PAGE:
Wherever pundits and pinots merged, a mantra materialized. Surely, a miracle would occur and The Candidate would emerge at just the right moment to rescue an ennui-stricken electorate from establishmentarians and their tea-partying ankle-biters. Cymbals would sound; angels would succumb to arias; Democrats would quake. And prosperity, world peace and well-adjusted children would follow. But who?
Turns out: The Candidate would be tall and rich and sport a coif that defies party identification. He would be a reality TV star. And his name would be known to all, such that even jaded veterans would slap their foreheads as the obvious became clear. But of course!
As presidential sweepstakes go, one couldn’t find an odder—and yet more predictable—candidate than Donald Trump, whose name needs no burnishing. One can hardly walk a block in this city without stumbling into an edifice bearing his name. He towers over all others on the Monopoly game board.
Trump is inevitable in the same way that Barack Obama was. That is to say, each president tends to be a reaction to the previous commander in chief. George W. Bush was the opposite of Bill Clinton, and Obama was certainly nothing like Bush. At least not as a candidate.
This presidential formula, largely consistent through the years, has become exaggerated recently owing to cultural developments unique to our times, including our infatuation with celebrity and our attraction to extreme forms of expression. From movies to sports to politics and punditry, everything is big, loud, and over the top.
If people have wearied of Obama’s cerebral serenity and an approach to governance that seems overconsidered, then who better than The Donald to seize the alternative? Trump, live-and-in-living-color, is a Muhammad Ali of Main Street—bombastic and boastful, a provocateur with money to put where his mouth is. He knows what he knows, and we can take it or leave it. The Donald doesn’t care. In a poll-driven punditocracy, the mind spoken so freely offers a tonic to toxicity.
Except when it doesn’t. About that birther thing.
Trump entered the presidential fray with the headline-snatching pronouncement that Obama should produce proof of his birth on U.S. turf. This same ol’ same ol’ nonsense, which has been amply resolved by nonpartisan entities, nonetheless received the requisite attention.
Trying to convince birthers that Obama is a legitimate citizen rather than a closet jihadist is like trying to convince a terrified child that there’s no monster under the bed. No amount of reasoning will do, though there is one bit of logic that seems to have escaped mention and that ought to provide relief to the most-fevered minds.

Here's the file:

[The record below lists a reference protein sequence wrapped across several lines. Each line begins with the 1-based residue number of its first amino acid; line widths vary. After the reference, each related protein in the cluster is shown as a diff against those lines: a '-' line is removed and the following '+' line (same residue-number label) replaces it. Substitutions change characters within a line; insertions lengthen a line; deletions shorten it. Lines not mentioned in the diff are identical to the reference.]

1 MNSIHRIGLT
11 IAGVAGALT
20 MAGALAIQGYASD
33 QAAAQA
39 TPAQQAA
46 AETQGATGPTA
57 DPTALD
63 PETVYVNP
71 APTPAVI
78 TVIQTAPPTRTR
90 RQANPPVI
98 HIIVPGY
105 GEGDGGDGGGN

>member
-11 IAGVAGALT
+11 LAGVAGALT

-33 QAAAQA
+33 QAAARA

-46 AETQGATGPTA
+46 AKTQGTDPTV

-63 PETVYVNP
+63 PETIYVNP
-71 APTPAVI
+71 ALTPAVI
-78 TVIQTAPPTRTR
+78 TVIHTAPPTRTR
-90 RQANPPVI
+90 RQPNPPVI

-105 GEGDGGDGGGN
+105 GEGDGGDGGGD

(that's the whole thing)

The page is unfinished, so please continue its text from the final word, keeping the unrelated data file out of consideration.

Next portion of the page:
Herewith: If there were even one iota of evidence suggesting that Obama was not born in this country, does anyone really think that Hillary Clinton wouldn’t have raised it during the campaign? Really?
The Clintons don’t just have people; they have armadas of political machinery. If Obama were born anywhere but where he says he was born, we’d all be saying, “Madame President” and “Bill’s Bubbalicious Barbecue Sauce” would be nudging Paul Newman’s marinara off grocery store shelves.
A cynic might ponder the possibility that Team Obama keeps the birther meme in circulation. As the president himself told ABC News’ George Stephanopoulos, Republicans who embrace the birther movement are hurting themselves.
In saner times, we’d recognize and dismiss the ravings of madmen, self-promoters and false prophets. Today, thanks to the democratization of the megaphone and the political bulimia we euphemistically call “dialogue,” any old canard can enjoy 15 minutes of credibility.
Sure enough, Trump’s challenge to Obama’s natural-born citizenship has gained traction among a disturbing number of believe-anythingers, outscoring others in GOP presidential preference polls.
While the new head of the Republican Party, Reince Priebus, is urging birthers to take their meds, some have wondered whether Trump’s rant is mere stunt. In the age of celebrity, it doesn’t matter what people are saying about you as long as they’re talking about you, goes the “thinking.”
By this calculus, the more ridiculous one is, the more likely one is to benefit from buzz. And then, who knows, one may become a sensation in the Twitterverse, and then pop goes the weasel, and th-th-th-that’s all, folks!
Until the next cycle begins, even sooner than the last.
Kathleen Parker is a columnist for the Orlando Sentinel. Her email address is firstname.lastname@example.org.
Last updated: 4:58 pm Thursday, December 13, 2012